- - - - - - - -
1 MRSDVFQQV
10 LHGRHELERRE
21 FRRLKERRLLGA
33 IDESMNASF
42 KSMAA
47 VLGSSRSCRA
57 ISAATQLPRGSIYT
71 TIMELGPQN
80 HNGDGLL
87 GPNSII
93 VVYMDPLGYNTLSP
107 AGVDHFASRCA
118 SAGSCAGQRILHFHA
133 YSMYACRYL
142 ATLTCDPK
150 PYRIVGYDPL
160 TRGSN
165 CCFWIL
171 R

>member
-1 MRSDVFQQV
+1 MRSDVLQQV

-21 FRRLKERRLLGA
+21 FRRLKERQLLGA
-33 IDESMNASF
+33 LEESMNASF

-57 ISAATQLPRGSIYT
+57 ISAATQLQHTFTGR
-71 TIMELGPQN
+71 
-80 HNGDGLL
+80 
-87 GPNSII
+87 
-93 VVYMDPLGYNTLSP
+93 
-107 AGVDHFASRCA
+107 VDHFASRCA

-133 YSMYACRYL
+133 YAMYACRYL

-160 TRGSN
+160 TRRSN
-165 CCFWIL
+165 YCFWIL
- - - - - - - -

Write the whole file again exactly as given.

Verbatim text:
1 MRSDVFQQV
10 LHGRHELERRE
21 FRRLKERRLLGA
33 IDESMNASF
42 KSMAA
47 VLGSSRSCRA
57 ISAATQLPRGSIYT
71 TIMELGPQN
80 HNGDGLL
87 GPNSII
93 VVYMDPLGYNTLSP
107 AGVDHFASRCA
118 SAGSCAGQRILHFHA
133 YSMYACRYL
142 ATLTCDPK
150 PYRIVGYDPL
160 TRGSN
165 CCFWIL
171 R

>member
-1 MRSDVFQQV
+1 MRSDVLQQV

-21 FRRLKERRLLGA
+21 FRRLKERQLLGA
-33 IDESMNASF
+33 LEESMNASF

-57 ISAATQLPRGSIYT
+57 ISAATQLQHTFTGR
-71 TIMELGPQN
+71 
-80 HNGDGLL
+80 
-87 GPNSII
+87 
-93 VVYMDPLGYNTLSP
+93 
-107 AGVDHFASRCA
+107 VDHFASRCA

-133 YSMYACRYL
+133 YAMYACRYL

-160 TRGSN
+160 TRRSN
-165 CCFWIL
+165 YCFWIL